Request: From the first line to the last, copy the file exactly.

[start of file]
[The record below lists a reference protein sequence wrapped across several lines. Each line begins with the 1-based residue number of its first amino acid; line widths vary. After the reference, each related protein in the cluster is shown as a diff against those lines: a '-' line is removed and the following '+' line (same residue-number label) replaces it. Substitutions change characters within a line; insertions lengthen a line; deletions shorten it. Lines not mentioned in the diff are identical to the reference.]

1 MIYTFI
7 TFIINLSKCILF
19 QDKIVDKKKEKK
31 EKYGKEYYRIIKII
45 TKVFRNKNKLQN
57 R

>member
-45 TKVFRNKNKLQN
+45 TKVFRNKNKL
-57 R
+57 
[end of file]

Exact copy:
[The record below lists a reference protein sequence wrapped across several lines. Each line begins with the 1-based residue number of its first amino acid; line widths vary. After the reference, each related protein in the cluster is shown as a diff against those lines: a '-' line is removed and the following '+' line (same residue-number label) replaces it. Substitutions change characters within a line; insertions lengthen a line; deletions shorten it. Lines not mentioned in the diff are identical to the reference.]

1 MIYTFI
7 TFIINLSKCILF
19 QDKIVDKKKEKK
31 EKYGKEYYRIIKII
45 TKVFRNKNKLQN
57 R

>member
-45 TKVFRNKNKLQN
+45 TKVFRNKNKL
-57 R
+57 